Discovery to continue shark attack spectacle with 2010 Shark Week?

Update:It has since been reported that Discovery has decided to pull the re-enactment of the attack from the 2010 Shark Week programming. Kudos to Discovery for responding to the requests of friends and family of the victim.

According to TCPalm, Discovery Channel’s 2010 Shark Week will include a program focusing on shark attacks titled, “Day of the Shark III.” The program will focus on six shark attacks and feature a re-enactment of the fatal shark attack on a Stuart, Florida man, who was attacked while kiteboarding on February 3rd of this year.

TCPalm quoted Stephanie Forsberg, a friend of the victim and an organizer of a memorial fund in his name, as saying…

“I love the Discovery Channel, but to do a re-enactment, and do it this soon, I don’t think they’re being very sensitive to this community, to Steve’s family and especially to his mother.”

Forsberg went on to say…

“I think they (the Discovery Channel) just want to boost their ratings. This is just too soon for a lot of us.”

As last year’s Shark Week illustrated, Discovery’s approach of sensationalizing shark attacks does, indeed, result in a boost in their ratings. It should come as no surprise that they are stooping to the same tactics with this year’s programming for Shark Week. At the end of the day, it’s all about ratings (and advertising money) for Shark Week.

Fear sells better than education does, apparently. When it comes to Shark Week, Discovery Channel seems to have abandoned the education aspect a long time ago.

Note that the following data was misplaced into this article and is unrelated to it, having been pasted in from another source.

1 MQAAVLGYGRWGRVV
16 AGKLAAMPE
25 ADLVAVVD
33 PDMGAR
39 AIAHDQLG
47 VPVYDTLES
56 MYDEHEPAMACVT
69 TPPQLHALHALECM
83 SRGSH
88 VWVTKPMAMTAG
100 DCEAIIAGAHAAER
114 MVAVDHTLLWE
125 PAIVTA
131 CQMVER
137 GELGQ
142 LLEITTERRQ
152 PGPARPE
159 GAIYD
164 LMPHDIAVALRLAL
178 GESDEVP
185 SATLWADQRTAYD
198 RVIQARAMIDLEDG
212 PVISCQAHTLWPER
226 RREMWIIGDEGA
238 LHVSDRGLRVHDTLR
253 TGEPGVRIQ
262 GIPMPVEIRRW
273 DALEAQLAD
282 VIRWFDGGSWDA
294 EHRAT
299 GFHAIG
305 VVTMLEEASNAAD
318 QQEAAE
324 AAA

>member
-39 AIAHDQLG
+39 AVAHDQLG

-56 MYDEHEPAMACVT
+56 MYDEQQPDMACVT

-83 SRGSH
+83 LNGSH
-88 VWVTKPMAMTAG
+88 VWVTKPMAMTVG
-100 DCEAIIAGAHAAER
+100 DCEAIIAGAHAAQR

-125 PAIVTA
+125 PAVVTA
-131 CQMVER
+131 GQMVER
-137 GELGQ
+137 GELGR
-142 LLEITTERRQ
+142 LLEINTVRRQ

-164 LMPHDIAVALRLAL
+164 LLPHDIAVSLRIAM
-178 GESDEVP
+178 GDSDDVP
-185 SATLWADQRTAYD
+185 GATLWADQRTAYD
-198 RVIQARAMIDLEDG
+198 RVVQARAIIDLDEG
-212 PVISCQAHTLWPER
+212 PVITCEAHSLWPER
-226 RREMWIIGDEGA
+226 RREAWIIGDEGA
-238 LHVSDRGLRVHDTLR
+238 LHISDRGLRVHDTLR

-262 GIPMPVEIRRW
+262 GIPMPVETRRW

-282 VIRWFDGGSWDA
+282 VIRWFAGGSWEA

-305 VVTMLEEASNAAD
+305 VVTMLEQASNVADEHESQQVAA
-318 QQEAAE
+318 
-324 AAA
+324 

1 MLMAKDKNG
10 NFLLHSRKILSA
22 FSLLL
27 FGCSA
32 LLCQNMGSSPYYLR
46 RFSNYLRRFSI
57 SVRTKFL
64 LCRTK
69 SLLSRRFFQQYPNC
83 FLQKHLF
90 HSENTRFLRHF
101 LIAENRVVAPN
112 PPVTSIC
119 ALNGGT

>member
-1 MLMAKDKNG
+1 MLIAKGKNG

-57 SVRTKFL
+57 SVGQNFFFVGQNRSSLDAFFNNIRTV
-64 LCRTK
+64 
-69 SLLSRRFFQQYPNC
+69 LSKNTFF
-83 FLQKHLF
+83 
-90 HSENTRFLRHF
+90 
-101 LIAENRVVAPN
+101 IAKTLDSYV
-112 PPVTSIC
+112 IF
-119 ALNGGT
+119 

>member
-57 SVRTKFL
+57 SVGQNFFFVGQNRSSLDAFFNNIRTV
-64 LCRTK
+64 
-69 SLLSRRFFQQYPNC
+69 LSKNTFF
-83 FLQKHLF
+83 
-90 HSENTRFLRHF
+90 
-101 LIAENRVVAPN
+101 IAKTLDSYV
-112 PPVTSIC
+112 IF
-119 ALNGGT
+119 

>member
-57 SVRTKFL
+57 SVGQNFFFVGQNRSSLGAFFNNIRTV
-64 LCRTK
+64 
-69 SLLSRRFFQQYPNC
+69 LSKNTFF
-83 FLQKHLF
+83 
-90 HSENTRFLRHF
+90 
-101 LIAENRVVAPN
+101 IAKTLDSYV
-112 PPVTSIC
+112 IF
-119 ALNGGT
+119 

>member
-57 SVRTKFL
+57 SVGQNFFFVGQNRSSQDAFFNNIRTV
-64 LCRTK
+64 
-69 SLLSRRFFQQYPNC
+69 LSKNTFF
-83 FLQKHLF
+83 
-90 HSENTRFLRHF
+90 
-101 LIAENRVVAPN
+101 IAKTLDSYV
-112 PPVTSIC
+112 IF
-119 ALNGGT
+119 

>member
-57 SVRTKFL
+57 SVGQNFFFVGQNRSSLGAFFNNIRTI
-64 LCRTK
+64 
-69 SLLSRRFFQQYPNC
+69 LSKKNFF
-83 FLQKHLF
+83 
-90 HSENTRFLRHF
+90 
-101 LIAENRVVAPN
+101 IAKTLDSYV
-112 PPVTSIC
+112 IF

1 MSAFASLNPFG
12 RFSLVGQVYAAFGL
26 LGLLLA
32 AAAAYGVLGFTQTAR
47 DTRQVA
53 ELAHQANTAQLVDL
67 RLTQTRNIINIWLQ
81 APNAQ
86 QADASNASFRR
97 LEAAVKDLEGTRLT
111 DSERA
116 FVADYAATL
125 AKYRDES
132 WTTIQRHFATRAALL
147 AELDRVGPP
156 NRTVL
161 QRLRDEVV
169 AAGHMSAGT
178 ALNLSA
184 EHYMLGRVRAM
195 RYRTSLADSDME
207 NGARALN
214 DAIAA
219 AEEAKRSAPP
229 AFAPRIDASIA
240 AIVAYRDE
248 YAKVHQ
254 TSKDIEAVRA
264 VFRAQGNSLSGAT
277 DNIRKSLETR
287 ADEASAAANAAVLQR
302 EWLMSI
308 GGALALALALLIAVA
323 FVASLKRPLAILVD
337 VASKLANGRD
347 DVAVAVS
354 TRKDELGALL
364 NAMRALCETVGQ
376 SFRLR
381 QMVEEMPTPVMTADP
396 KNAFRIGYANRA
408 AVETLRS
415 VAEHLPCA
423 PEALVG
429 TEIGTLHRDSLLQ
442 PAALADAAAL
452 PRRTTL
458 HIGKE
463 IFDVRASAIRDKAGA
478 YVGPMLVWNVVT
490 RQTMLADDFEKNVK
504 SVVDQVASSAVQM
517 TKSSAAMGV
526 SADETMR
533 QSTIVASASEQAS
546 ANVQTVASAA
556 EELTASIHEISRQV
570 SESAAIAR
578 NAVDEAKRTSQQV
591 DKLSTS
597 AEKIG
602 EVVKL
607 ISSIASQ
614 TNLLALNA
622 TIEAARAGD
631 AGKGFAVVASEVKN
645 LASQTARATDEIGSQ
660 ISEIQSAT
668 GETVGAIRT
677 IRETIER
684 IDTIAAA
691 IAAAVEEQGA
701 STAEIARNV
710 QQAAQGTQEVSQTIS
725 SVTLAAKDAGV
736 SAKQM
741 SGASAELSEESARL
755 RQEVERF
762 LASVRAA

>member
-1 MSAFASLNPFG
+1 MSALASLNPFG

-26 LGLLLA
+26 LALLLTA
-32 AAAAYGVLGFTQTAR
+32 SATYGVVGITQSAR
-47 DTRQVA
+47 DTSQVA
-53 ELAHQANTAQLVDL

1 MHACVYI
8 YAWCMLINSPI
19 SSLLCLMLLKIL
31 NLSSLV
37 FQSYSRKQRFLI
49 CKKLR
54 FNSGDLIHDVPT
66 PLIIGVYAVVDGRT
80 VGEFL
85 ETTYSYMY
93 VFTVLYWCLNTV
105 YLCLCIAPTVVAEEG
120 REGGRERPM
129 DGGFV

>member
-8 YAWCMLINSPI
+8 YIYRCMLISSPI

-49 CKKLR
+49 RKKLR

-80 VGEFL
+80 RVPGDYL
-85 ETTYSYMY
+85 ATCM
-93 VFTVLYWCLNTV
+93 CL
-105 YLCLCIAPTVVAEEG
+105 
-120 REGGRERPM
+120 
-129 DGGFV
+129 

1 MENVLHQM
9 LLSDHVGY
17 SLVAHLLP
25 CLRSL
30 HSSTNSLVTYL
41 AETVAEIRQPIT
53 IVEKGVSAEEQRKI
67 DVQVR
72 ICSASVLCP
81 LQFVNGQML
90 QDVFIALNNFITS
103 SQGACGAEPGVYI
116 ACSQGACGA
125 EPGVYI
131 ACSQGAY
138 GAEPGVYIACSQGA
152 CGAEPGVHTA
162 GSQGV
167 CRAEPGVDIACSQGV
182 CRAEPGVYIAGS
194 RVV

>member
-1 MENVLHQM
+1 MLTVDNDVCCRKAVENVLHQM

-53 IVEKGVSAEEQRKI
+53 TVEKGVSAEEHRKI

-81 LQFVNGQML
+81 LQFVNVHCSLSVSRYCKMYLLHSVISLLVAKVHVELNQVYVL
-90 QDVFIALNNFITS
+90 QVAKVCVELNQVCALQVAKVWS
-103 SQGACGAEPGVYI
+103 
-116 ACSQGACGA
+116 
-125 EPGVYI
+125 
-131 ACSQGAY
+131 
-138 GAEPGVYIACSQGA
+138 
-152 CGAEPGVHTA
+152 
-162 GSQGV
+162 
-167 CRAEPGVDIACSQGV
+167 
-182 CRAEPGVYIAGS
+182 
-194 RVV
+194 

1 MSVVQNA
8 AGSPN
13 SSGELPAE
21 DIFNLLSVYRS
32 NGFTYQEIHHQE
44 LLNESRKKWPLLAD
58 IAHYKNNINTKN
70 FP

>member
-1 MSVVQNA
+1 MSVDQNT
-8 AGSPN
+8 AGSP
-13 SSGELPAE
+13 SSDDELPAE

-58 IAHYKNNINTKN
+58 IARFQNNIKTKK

1. amelia says:

    While I agree a reenactment is probably i bit insensitive, I have learned alot about sharks from watching shark week, including how rare it is to be bitten by a shark. While some of the shows do tend towards fear-mongering the majority explain why the shark attack happened and what you can do should you ever be bitten by a shark.

  2. Tim says:

    I would agree that it could be too soon for some to see the re-enactment. However, I’m almost positive that Discovery would have to get consent from the family to air a re-enactment of the attack. Also, Shark Week is very educational. The number of fatal attacks from sharks has decreased. The number one reason is we are becoming more educated about sharks and there nature.

  3. TheDorsalFin says:

    Tim and Amelia,

    Thanks for the feedback. I would agree that in the grand scheme of things, Shark Week has largely provided educational programming. However, in the past few years, there has been a noticeable shift in the focus of the programming and even more so in how Shark Week is promoted. Discovery executives even admitted that they used a fear-based approach to marketing Shark Week last year. Some of the programming in recent years has also been glaringly factually inaccurate at times. I think a lot of the knowledge that the general public has about sharks can be credited to Shark Week programming, which is why I think it’s important that the programming is well-balanced and fact-based.

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